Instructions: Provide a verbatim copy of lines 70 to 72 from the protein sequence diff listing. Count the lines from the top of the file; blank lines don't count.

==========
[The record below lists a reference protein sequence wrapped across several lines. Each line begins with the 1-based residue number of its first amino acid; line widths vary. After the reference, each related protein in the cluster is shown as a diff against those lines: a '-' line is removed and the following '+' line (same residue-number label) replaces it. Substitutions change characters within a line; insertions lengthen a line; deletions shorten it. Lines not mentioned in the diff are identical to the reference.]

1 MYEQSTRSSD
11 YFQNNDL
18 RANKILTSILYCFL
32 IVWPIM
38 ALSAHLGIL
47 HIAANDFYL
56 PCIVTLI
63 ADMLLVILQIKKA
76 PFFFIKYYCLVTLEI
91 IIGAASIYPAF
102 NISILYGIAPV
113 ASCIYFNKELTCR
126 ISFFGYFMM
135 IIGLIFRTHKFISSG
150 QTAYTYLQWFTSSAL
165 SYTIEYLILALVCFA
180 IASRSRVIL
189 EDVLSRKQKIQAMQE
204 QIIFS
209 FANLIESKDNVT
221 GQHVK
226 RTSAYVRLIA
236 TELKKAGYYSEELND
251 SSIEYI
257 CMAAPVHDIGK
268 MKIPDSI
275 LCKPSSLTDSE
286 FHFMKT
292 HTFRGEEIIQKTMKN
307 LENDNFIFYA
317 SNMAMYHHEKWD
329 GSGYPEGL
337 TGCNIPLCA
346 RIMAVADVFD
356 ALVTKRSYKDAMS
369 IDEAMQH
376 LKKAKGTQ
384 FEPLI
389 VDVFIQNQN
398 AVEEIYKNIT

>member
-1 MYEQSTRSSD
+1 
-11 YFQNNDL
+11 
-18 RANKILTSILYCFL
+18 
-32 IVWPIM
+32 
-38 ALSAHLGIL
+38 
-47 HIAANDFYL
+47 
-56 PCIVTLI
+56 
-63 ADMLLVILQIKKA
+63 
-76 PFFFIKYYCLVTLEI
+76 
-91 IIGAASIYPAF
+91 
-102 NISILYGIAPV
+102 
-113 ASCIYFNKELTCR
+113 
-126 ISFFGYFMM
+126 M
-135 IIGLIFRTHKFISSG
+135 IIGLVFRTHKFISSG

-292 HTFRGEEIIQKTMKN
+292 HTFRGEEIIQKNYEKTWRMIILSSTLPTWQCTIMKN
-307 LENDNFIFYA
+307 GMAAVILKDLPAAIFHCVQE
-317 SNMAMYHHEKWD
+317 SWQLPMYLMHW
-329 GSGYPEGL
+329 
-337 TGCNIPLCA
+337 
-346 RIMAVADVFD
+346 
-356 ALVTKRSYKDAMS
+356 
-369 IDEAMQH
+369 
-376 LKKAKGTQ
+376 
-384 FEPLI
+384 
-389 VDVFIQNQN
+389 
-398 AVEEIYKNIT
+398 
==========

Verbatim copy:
+135 IIGLVFRTHKFISSG

-292 HTFRGEEIIQKTMKN
+292 HTFRGEEIIQKNYEKTWRMIILSSTLPTWQCTIMKN